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Conclusion

Knowledge about this rare but clinically important pathology is important to reach the definitive diagnosis as lack of familiarity with the characteristic imaging features results in delay in the diagnosis and treatment and significant morbidity. Isolation of causative organisms from inflammatory granulation tissue can be difficult particularly in deep-seated lesion without discharging sinuses. During USG-guided biopsy, special care should be taken to include the central echogenic component to get better results.


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Conflict of Interest

None declared.

Declaration of Patient Consent

The authors certify that they have obtained all appropriate patient consent forms. In the form the patient(s) has/have given his/her/their consent for his/her/their images and other clinical information to be reported in the journal. The patients understand that their names and initials will not be published, and due efforts will be made to conceal their identity, but anonymity cannot be guaranteed.

Financial Support and Sponsorship

None.


Address for correspondence

Dr. Radha Sarawagi
Department of Radiodiagnosis and Imaging
All India Institute of Medical Sciences, Bhopal 462 020, Madhya Pradesh
India   

Publication History

Publication Date:
27 July 2021 (online)

© 2021. Indian Radiological Association. This is an open access article published by Thieme under the terms of the Creative Commons Attribution-NonDerivative-NonCommercial-License, permitting copying and reproduction so long as the original work is given appropriate credit. Contents may not be used for commercial purposes, or adapted, remixed, transformed or built upon. (https://creativecommons.org/licenses/by-nc-nd/4.0/).

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Zoom Image
Fig. 1 Non-contrast sagittal CT scan of lumbar spine shows diffuse sclerotic changes in vertebral bodies and posterior elements with multiple lytic lesions. CT, computed tomography.
Zoom Image
Fig. 2 MRI of lumbar spine (A) T2W sagittal image shows diffuse marrow changes and multiple small round lytic lesions. Diffuse, conglomerated, and discrete round T2 hyperintense lesions with peripheral low-signal-intensity rim, seen in subcutaneous plane (arrow) and in epidural soft tissue (stars) compressing the thecal sac. (B) T2W axial images at vertebral level show hyperintense lesions in paravertebral soft tissue, showing tiny hypointensities within, giving the appearance of “dot-in-circle” (arrows). MRI, magnetic resonance imaging.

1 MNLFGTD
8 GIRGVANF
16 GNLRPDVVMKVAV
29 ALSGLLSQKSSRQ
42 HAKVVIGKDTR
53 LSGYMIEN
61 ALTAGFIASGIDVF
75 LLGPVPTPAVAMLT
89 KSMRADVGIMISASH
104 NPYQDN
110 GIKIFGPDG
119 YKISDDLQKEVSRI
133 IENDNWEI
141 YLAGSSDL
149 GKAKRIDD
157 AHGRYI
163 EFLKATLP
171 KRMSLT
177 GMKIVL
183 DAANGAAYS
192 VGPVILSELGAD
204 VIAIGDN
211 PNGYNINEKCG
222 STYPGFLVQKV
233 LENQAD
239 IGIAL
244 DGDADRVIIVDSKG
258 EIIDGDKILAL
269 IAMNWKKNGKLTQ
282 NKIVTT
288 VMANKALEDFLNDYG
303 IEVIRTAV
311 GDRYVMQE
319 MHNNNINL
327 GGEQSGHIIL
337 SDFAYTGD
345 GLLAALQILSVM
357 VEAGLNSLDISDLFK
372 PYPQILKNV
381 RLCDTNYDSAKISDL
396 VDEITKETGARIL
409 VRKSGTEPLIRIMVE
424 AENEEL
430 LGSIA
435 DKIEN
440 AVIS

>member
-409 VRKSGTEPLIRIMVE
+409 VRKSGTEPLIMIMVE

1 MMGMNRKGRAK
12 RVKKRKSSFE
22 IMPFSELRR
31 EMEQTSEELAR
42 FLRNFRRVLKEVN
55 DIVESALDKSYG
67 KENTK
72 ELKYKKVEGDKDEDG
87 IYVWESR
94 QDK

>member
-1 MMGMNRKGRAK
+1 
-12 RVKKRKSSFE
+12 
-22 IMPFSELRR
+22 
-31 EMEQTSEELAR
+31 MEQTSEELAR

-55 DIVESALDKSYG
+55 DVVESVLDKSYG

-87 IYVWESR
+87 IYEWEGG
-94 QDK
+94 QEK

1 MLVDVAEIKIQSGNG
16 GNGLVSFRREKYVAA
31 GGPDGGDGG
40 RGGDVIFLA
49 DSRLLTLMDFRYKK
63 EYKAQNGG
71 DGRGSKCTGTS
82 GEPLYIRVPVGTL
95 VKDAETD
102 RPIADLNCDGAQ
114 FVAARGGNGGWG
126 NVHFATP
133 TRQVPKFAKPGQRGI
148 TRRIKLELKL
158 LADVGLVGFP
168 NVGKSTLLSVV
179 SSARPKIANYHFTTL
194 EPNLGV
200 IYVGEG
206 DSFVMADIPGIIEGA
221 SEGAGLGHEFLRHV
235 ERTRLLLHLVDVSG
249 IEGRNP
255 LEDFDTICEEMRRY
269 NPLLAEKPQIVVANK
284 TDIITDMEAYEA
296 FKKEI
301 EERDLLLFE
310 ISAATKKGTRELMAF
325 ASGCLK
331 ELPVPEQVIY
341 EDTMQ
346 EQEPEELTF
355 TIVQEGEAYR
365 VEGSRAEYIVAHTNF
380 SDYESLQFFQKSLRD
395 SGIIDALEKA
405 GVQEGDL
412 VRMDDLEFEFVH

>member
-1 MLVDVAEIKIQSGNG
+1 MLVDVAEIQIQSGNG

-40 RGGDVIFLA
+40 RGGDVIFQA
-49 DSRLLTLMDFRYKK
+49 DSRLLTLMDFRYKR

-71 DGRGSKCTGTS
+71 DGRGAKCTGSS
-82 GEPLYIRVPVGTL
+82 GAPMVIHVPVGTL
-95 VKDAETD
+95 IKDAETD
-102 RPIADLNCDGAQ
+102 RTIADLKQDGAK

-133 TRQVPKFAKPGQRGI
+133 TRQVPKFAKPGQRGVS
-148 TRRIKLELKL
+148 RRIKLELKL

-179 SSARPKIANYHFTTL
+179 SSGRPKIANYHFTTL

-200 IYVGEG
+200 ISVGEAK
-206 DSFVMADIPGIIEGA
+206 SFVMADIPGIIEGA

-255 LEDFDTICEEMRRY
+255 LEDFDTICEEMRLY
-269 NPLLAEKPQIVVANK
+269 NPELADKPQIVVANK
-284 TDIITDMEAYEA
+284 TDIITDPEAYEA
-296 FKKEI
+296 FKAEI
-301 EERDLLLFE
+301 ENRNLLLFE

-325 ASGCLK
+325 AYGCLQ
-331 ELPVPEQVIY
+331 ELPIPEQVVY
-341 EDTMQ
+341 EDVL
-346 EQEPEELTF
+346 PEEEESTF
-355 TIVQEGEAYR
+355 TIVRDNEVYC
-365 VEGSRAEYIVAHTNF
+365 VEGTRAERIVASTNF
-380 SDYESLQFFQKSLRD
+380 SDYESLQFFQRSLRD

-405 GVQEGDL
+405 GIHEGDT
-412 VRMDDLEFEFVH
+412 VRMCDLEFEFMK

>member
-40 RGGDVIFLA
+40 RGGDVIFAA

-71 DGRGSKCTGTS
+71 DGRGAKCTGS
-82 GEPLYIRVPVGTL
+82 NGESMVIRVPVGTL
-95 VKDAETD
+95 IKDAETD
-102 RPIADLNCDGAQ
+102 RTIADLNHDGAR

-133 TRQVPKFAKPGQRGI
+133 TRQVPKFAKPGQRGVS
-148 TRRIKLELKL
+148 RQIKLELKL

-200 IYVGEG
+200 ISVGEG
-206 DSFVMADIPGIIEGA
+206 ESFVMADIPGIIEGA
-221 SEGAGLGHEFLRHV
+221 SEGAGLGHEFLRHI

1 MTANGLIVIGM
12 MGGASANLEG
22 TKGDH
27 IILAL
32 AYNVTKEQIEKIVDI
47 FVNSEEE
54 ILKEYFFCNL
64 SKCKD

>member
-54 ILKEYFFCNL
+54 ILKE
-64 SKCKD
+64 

Zoom Image
Fig. 3 T1-weighted non-contrast sagittal MRI images (A) show diffuse marrow changes in vertebral bodies and posterior elements of involved lumbosacral spine. (B) Post contrast T1-weighted fat suppressed sagittal images show enhancing marrow edema (stars) and enhancing soft tissues in prevertebral and epidural space (small arrow) along meninges (large arrow). MRI, magnetic resonance imaging.
Zoom Image
Fig. 4 Ultrasound image of the back with eumycetoma shows multiple hypoechoic lesions containing small, sharp, and hyperechoic foci (arrow).
Zoom Image
Fig. 5 Histopathological examination with (A) Hematoxylin & Eosin (H&E) stain in low power microscope shows brown–black pigmented fungal colonies (large arrow) showing septa and branching, embedded in a matrix-like material (star) with the foci of necrosis and inflammatory cells. (B) Periodic-acid-Schiff (PAS) staining in high power microscope shows multiple club-shaped fungal hyphae. This is an open access journal, and the articles are distributed under the terms of the Creative Commons Attribution-NonCommercial-ShareAlike 4.0 License, which allows others to remix, tweak, and build upon the work noncommercially, as long as appropriate credit is given, and the new creations are licensed under the identical terms.